by Jonathan Regenstein

Financial applications were an early driving force behind the adoption of the R language, but as data science becomes increasingly critical to banks, hedge funds, investment managers, data providers, exchanges, etc., R is becoming even more important to Finance. We are excited and inspired by what the future holds in the brave new world of data-driven financial institutions. In this first post of what we hope will be a regular series about Finance, R and RStudio, we present a classic use case: import stock data, build a portfolio, and calculate the Sharpe Ratio. We use the new RStudio IDE Notebooks tool to emphasize reproducibility.

By way of a brief roadmap, we’ll start with a function that grabs monthly stock returns and saves those monthly returns as an xts object in the global environment. With that function, we will create three xts objects of monthly returns, and merge those three xts objects into one object, before passing that merged object to dygraphs to peek at the individual stocks. Then, we move on to build a portfolio by selecting asset weights and calculating the portfolio monthly returns. Next, we will calculate the growth of a dollar invested in that portfolio (which is what matters to us) over time, and save the results to an xts object. Dygraphs will come in handy again for the portfolio visualizations. Finally, we will calculate the Sharpe Ratio.

Before we get to the fun stuff – the code itself! – I will note that these posts aim to be useful to R coders who either work in the financial industry or want to work in the financial industry. At times the posts will contain ideas or paradigms that are good practice in the institutional context but perhaps not directly relevant to an R user on the lookout for one-off coding tricks. That is a good segue into the structure and content of this Notebook, which could be fit comfortably into one setup chunk and one substantive code chunk, instead of my five chunks.

I chose to use five chunks to demonstrate how this document might fit into the workflow of a team of analysts with varying levels of R knowledge. Team workflow + reproducibility is going to be a recurrent theme in this series, as it is a recurrent theme at financial institutions using the RStudio toolchain.

Five chunks breaks this code into simple steps: build an import function, choose/visualize the stocks, choose portfolio weights/visualize returns, and calculate the Sharpe Ratio. From a team workflow perspective, this structure could be an introductory template for analysts that are just learning R, or it could serve as the starting point for advanced users who want to use the data import and return functions before they add complexity. For example, calculating the Sharpe Ratio is just the beginning of risk-to-volatility analysis, and most shops have their own proprietary algorithms/models to advance the analysis. Beginners or advanced users could start with a common Notebook template like this one, to standardize the data import and basic visualization workflow.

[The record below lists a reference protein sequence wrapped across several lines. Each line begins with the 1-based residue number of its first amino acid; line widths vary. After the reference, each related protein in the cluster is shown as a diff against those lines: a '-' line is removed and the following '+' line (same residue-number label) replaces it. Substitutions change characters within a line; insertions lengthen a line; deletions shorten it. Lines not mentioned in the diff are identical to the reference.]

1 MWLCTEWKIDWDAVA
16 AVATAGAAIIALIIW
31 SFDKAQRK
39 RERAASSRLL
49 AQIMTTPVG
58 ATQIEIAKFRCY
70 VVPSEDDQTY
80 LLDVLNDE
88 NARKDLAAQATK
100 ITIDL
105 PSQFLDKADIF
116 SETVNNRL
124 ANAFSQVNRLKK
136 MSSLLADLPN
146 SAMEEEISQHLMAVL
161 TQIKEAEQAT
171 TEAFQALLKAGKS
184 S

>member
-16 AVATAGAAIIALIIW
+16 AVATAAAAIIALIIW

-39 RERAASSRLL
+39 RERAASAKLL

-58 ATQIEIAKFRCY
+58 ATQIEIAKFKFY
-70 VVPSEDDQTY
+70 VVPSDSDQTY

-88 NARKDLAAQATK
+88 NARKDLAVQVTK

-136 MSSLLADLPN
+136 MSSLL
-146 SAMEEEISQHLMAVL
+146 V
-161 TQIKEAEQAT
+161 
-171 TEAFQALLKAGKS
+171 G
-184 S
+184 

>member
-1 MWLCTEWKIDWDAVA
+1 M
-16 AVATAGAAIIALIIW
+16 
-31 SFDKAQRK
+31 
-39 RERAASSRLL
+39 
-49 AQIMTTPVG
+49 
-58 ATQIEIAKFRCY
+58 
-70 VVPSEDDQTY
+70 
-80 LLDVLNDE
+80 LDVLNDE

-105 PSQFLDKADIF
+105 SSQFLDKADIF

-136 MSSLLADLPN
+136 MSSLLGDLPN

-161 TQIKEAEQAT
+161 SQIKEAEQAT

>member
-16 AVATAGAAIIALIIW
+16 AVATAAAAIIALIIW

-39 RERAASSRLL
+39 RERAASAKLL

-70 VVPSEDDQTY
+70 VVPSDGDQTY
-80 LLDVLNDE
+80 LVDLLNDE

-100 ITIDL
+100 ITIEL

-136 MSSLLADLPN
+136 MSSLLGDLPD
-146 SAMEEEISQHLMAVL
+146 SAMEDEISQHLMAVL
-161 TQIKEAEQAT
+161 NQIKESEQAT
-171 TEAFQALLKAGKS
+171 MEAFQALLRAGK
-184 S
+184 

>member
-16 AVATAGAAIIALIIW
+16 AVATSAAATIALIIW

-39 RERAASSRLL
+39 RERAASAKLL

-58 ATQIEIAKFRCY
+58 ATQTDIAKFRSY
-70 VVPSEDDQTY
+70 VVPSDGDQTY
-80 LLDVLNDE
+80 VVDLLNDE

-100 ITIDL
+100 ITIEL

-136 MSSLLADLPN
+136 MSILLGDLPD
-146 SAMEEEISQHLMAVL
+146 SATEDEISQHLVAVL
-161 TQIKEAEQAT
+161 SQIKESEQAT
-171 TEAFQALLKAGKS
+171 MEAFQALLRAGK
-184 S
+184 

Now, onwards to the setup code chunk, where we load three packages: quantmod to download the data, PerformanceAnalytics to run portfolio calculations, and dygraphs to graph time series objects. We will also create a function to import stock data.

The monthly_stock_returns function above takes 2 parameters, a stock symbol and a year. Note that we could have included a third parameter called something like ‘period’ if we wanted the ability to grab periods other than monthly returns. For example, we can envision a desire to look at annual, weekly or daily returns. Here, I force monthly returns because I don’t want to allow different period options. It’s a choice driven by the purpose of this Notebook – which here is focused on monthly returns.

In the next chunk, we choose three stock tickers and a starting year argument for the monthly_stock_returns function. Then, we merge them into one xts object and graph their individual performances over time.

Nothing earth-shattering thus far: we have an xts object of three time series and have seen that one of them had weird behavior in April of 2014 (a Google stock split). We’ll ignore that behavior for this example and go on to constructing a portfolio, which means finding the monthly returns of a weighted combination of assets. Unsurprisingly, we start out by choosing those weights.

Now, instead of looking at monthly returns, let’s look at how $1 would have grown in this portfolio.